Growing up in Dublin in the ’80s, the clear message I got from my parents was that Irish politicians were conniving shysters of the first water. They were amiable boozers who stole money from the state. Worse still, everyone knew they were corrupt, but voted for the cute hoors anyway.
Cutest of them all was Bertie Ahern, current Taoiseach (Prime Minister) of Ireland. As his politicial mentor said, ‘“He’s the most skilful, the most devious, the most cunning of them all.” Known for years as the Teflon Taoiseach, dirt (tax-free loans from businessmen, tax-avoidance, a distaste for bank accounts and convenient memory loss) is finally beginning to stick, and Bertie has announced his resignation.
So I should be happy, right? Ireland has finally decided that “sticking it to the man” isn’t appropriate behavior for its politicians. An endoscope is stuck deep in the body politic, and there’s a fine old lavage going down. Which is healthy, although it might sting a little. Bizarrely, though, I’m not celebrating Bertie’s political demise as whole-heartedly as I might have expected.
My problem is that the good and the bad of Irish politics may come wrapped in a single package. For decades Irish politicians functioned as clan chiefs, their power based on personal loyalty. They never forgot a face, always returned a favour and spent their evenings drinking in pubs. The rules of the game allowed them to line their pockets, but those that reached the top were highly effective schmoozers, deal-makers, compromisers.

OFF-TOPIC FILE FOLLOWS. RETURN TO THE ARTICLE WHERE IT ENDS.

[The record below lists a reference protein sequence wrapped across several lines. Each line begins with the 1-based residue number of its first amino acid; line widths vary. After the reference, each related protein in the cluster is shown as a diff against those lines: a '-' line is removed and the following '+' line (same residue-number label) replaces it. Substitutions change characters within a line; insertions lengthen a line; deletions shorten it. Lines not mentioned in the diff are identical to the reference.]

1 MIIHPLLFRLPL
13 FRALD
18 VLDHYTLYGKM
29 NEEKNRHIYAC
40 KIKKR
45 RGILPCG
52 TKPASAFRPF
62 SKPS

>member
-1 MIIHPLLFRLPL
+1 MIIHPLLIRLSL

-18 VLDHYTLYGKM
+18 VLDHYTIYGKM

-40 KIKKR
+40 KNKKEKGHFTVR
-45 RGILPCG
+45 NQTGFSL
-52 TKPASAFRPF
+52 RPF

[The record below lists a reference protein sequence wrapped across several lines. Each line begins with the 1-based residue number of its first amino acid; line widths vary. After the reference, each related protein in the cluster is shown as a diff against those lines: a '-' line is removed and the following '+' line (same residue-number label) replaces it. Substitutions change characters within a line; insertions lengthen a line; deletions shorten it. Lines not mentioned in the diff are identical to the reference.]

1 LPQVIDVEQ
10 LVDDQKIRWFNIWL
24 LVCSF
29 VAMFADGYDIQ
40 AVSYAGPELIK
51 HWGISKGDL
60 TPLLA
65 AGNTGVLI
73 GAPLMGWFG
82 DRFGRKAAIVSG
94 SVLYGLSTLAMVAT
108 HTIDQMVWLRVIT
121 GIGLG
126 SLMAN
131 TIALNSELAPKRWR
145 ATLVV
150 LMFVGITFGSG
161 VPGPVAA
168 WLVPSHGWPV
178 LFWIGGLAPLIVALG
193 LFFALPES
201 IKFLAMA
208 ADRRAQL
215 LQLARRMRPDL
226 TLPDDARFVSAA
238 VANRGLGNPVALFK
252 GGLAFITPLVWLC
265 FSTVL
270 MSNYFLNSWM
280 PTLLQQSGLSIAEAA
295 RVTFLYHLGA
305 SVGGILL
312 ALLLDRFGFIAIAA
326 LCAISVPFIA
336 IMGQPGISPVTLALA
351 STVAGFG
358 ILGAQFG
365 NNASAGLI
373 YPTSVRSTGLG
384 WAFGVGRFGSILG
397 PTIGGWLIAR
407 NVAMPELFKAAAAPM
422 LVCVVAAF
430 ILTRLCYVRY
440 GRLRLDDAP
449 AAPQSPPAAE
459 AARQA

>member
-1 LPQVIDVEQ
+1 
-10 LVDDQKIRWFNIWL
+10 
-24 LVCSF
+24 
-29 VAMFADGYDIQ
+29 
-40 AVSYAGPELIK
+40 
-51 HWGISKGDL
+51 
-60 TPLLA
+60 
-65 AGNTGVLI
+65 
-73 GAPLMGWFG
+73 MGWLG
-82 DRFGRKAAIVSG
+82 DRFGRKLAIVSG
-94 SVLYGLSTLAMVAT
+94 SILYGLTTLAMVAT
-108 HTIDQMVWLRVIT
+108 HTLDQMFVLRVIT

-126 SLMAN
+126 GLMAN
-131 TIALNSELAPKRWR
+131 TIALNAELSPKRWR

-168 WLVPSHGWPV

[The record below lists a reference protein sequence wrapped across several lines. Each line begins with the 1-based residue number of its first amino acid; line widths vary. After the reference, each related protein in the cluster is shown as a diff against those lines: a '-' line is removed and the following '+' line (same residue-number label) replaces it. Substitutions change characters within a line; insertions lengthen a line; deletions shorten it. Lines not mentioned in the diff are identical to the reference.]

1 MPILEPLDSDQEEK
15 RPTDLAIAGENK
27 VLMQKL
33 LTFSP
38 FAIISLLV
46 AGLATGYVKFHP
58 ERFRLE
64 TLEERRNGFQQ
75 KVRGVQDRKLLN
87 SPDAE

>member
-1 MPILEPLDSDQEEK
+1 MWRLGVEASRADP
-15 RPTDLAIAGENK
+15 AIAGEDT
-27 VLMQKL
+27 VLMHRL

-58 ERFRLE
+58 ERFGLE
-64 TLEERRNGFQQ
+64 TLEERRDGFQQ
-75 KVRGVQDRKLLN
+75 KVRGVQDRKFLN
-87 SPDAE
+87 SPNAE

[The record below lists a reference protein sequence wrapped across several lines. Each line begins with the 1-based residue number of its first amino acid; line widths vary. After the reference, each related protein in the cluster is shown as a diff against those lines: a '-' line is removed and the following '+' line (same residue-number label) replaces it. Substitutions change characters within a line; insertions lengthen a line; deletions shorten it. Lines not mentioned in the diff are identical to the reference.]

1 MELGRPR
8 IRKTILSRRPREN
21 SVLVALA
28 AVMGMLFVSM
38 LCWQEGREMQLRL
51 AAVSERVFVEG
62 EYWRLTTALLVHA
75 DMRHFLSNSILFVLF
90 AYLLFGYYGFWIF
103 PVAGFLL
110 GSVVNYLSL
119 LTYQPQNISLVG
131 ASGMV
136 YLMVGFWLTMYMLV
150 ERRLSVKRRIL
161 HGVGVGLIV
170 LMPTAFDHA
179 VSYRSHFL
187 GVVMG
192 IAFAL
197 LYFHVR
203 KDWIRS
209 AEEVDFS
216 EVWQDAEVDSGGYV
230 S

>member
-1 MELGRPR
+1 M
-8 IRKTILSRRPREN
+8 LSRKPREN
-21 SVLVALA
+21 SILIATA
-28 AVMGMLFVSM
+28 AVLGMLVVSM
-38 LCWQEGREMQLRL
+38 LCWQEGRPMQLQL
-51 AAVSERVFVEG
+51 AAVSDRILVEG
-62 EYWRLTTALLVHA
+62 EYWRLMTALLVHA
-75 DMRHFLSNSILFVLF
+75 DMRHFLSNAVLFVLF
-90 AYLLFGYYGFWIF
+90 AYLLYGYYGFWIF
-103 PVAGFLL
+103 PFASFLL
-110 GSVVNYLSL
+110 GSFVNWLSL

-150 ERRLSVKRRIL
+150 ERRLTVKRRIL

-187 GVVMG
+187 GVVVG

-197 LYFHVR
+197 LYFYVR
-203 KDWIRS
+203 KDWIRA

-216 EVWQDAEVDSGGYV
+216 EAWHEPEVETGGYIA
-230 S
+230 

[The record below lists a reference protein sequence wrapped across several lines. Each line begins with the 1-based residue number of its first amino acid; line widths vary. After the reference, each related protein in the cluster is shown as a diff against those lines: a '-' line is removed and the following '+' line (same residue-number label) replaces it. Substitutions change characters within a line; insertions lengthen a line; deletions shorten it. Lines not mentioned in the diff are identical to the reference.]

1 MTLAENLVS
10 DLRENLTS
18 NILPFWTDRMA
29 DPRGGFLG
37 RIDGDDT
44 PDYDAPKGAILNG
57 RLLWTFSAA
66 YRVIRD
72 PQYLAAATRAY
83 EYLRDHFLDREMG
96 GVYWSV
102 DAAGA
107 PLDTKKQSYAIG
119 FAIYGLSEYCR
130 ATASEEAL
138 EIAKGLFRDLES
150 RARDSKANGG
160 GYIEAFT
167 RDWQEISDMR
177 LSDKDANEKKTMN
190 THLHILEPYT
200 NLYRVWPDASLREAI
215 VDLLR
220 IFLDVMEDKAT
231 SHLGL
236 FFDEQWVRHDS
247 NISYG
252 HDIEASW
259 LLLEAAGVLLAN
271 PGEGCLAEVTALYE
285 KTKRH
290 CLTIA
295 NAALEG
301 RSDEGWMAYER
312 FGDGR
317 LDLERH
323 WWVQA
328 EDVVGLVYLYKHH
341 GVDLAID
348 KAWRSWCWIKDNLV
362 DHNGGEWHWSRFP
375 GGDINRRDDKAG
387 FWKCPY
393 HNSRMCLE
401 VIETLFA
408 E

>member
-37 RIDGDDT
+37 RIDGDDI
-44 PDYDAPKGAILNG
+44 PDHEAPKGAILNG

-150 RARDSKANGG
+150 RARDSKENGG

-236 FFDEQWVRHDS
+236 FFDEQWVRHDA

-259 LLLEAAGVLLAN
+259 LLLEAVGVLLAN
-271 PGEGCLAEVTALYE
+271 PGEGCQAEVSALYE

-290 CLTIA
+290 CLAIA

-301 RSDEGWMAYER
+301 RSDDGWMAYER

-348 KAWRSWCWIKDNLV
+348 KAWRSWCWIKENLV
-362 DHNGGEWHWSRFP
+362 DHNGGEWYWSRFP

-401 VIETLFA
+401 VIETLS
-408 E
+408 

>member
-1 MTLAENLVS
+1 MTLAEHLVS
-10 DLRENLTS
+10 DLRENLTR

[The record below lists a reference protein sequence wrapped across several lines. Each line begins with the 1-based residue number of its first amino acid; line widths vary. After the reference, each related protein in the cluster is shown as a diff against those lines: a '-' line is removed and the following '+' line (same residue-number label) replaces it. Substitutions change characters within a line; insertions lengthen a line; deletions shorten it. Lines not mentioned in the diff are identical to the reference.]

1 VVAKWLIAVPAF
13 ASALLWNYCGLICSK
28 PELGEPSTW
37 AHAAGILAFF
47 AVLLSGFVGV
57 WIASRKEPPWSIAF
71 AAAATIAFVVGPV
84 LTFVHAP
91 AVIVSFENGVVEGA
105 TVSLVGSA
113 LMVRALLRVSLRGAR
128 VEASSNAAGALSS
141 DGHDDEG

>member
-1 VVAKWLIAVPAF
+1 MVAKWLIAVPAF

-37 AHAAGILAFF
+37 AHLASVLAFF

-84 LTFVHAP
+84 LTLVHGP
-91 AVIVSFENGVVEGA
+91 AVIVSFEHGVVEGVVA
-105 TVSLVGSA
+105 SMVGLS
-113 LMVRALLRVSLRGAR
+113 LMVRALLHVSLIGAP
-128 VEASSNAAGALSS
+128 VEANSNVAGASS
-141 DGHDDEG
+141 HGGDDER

Bertie was the ultimate Irish politician. He was an anorak, a man of the street, a fan of Manchester United who wandered into his local for a pint of Bass. That persona was part of what made him an excellent negotiator. At a national level he soothed the unions and managed to bring in a smoking ban and plastic bag tax. Internationally, he had a signficant impact on the European constitution talks in 2004 and, more importantly, in hammering out the Good Friday Agreement, bringing peace to Northern Ireland.
In part, Bertie’s fall was due to changing attitudes. 20 years ago, a hint of corruption would have had very little effect on a politician’s popularity in Ireland. If anything, it might have improved it. I do wonder, though, to what extent his failures and sucesses are intertwined. To be effective, maybe a politician needs to be canny, needs to be slightly unscrupulous. To find a middle way, perhaps the friendly guy in the pub, who you don’t entirely trust but tells good stories, a bit of a shyster in other words, perhaps he’s the one you need. Just be sure to keep track of whose round it is.